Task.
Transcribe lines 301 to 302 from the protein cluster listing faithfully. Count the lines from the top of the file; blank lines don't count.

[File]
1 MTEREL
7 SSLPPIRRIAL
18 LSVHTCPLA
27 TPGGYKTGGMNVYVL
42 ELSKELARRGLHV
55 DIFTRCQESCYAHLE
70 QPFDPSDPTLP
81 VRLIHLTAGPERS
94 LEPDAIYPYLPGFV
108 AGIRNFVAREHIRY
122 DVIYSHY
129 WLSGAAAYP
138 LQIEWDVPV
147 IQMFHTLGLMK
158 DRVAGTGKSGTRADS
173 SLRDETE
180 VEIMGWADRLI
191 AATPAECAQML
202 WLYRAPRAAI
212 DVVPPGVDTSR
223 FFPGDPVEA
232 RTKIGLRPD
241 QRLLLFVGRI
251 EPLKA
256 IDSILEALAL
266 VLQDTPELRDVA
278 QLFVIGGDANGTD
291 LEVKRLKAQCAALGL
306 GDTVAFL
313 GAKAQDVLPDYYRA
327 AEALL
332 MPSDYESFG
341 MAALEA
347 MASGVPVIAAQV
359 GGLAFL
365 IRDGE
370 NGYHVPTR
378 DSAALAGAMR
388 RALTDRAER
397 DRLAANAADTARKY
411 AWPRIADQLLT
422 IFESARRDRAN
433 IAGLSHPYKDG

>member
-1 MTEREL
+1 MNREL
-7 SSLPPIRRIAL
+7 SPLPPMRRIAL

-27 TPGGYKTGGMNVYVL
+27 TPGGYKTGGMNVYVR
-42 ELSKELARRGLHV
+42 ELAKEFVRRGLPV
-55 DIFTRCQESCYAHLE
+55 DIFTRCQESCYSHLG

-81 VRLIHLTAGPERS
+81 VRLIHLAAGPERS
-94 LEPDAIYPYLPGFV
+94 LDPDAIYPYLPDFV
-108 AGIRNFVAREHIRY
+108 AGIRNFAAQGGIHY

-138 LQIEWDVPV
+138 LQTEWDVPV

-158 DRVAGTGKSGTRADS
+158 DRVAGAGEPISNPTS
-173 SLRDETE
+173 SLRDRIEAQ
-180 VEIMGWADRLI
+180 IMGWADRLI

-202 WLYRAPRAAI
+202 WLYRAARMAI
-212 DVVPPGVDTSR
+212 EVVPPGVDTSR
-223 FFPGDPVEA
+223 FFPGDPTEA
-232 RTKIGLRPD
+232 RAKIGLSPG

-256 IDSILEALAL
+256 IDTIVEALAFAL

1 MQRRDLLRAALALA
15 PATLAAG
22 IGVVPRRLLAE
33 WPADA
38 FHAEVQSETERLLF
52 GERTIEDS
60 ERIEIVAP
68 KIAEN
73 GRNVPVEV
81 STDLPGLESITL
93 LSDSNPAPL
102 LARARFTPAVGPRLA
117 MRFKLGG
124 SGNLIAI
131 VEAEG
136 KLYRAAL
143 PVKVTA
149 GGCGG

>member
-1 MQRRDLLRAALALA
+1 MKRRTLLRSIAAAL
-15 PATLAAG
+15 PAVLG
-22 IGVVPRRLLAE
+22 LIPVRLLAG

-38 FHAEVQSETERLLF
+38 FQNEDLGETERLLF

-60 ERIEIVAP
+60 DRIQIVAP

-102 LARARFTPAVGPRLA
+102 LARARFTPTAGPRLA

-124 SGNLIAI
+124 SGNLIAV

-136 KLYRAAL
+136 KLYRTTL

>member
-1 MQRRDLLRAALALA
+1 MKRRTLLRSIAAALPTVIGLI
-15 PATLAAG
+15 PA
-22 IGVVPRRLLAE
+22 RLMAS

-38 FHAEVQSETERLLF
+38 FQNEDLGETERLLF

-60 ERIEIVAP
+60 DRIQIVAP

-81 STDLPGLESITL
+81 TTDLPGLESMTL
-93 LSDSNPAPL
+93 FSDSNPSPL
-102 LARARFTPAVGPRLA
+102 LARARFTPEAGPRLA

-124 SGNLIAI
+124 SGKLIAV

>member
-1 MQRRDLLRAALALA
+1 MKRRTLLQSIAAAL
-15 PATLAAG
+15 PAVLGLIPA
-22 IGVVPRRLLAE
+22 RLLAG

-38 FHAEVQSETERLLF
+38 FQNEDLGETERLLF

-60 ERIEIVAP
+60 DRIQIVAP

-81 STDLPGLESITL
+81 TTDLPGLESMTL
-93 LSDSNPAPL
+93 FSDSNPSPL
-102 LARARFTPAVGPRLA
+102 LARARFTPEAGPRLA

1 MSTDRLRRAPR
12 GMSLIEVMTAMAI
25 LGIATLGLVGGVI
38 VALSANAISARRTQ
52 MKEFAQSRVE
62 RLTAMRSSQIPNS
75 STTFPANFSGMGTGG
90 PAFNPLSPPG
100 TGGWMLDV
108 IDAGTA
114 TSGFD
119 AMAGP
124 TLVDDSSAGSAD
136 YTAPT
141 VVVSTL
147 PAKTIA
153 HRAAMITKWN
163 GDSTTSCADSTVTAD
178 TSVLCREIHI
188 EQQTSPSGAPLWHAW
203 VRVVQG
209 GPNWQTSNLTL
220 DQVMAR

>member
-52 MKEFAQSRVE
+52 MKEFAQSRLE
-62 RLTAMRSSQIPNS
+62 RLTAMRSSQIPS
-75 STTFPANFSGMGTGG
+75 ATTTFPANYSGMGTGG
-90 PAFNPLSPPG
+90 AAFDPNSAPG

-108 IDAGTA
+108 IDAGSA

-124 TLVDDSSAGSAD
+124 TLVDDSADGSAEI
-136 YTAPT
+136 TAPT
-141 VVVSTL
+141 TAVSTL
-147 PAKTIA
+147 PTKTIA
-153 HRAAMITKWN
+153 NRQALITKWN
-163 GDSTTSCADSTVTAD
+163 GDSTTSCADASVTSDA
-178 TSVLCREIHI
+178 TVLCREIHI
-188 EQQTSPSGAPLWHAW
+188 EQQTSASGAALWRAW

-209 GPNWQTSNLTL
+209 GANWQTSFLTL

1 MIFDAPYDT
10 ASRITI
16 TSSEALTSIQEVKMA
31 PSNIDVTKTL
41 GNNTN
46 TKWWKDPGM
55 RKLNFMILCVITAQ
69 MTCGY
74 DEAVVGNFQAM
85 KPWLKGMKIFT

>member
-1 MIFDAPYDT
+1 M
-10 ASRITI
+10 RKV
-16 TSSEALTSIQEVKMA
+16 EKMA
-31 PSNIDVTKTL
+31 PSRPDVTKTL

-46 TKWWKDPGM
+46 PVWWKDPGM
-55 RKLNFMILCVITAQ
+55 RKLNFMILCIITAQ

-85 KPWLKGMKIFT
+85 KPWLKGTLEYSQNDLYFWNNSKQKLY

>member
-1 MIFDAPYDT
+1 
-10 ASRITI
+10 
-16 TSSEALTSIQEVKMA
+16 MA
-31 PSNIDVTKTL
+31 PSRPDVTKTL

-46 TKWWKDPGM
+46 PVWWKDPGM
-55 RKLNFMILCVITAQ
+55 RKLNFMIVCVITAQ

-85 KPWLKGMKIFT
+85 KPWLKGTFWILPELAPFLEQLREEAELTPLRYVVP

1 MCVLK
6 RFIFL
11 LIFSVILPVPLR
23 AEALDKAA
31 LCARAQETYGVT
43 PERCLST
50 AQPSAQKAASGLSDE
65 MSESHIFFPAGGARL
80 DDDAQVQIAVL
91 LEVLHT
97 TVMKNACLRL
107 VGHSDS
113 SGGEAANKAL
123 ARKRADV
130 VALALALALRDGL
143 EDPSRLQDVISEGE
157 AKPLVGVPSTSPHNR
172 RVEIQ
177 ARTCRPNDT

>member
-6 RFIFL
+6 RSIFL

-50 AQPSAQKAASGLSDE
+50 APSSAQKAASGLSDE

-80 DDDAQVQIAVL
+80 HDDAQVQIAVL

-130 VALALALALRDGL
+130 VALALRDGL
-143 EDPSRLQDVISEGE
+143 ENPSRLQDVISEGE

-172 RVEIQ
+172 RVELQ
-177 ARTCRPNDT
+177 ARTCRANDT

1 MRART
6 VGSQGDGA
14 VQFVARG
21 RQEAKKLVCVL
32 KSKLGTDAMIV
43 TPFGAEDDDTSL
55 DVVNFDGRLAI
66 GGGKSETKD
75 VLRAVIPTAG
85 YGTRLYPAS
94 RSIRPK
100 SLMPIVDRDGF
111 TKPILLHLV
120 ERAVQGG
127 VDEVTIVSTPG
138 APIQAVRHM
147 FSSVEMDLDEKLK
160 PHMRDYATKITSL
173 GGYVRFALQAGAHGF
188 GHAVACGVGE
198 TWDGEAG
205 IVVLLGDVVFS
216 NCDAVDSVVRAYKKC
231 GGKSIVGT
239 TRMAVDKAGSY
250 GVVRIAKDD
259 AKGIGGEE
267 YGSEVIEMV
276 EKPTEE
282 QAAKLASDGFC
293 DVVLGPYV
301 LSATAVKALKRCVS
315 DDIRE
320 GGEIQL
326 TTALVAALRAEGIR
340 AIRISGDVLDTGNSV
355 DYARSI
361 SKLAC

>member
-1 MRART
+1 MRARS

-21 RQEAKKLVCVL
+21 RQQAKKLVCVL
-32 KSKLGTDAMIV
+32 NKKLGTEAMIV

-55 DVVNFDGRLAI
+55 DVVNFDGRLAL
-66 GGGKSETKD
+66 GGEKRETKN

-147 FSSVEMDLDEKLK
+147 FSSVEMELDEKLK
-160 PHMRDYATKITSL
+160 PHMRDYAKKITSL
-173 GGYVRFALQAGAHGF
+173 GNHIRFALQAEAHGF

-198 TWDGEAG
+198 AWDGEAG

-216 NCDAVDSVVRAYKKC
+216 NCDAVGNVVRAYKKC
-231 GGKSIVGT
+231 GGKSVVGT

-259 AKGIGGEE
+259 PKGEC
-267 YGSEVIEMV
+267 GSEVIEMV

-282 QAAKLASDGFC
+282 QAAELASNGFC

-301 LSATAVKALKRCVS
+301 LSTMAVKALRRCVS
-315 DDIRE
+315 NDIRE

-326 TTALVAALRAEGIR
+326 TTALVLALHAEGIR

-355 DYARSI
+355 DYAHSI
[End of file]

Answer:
250 GVVRIAKDD
259 AKGIGGEE